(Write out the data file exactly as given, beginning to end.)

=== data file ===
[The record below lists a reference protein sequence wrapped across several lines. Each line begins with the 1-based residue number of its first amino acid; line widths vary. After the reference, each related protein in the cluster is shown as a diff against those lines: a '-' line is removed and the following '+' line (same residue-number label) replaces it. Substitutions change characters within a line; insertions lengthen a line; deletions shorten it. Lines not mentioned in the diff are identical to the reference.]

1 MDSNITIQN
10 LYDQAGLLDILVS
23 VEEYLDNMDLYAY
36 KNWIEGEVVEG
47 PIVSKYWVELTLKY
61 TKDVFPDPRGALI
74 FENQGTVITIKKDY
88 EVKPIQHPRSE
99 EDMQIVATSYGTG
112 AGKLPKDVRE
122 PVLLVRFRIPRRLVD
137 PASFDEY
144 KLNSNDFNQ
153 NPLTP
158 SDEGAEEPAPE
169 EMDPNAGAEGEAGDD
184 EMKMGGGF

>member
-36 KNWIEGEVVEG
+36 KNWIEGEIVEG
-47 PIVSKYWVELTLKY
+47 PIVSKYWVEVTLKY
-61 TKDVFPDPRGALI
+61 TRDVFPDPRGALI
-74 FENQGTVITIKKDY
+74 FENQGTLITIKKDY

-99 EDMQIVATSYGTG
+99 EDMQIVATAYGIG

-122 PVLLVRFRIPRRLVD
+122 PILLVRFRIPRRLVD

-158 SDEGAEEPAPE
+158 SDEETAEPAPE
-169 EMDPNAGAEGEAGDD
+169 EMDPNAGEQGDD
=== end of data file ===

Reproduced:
[The record below lists a reference protein sequence wrapped across several lines. Each line begins with the 1-based residue number of its first amino acid; line widths vary. After the reference, each related protein in the cluster is shown as a diff against those lines: a '-' line is removed and the following '+' line (same residue-number label) replaces it. Substitutions change characters within a line; insertions lengthen a line; deletions shorten it. Lines not mentioned in the diff are identical to the reference.]

1 MDSNITIQN
10 LYDQAGLLDILVS
23 VEEYLDNMDLYAY
36 KNWIEGEVVEG
47 PIVSKYWVELTLKY
61 TKDVFPDPRGALI
74 FENQGTVITIKKDY
88 EVKPIQHPRSE
99 EDMQIVATSYGTG
112 AGKLPKDVRE
122 PVLLVRFRIPRRLVD
137 PASFDEY
144 KLNSNDFNQ
153 NPLTP
158 SDEGAEEPAPE
169 EMDPNAGAEGEAGDD
184 EMKMGGGF

>member
-36 KNWIEGEVVEG
+36 KNWIEGEIVEG
-47 PIVSKYWVELTLKY
+47 PIVSKYWVEVTLKY
-61 TKDVFPDPRGALI
+61 TRDVFPDPRGALI
-74 FENQGTVITIKKDY
+74 FENQGTLITIKKDY

-99 EDMQIVATSYGTG
+99 EDMQIVATAYGIG

-122 PVLLVRFRIPRRLVD
+122 PILLVRFRIPRRLVD

-158 SDEGAEEPAPE
+158 SDEETAEPAPE
-169 EMDPNAGAEGEAGDD
+169 EMDPNAGEQGDD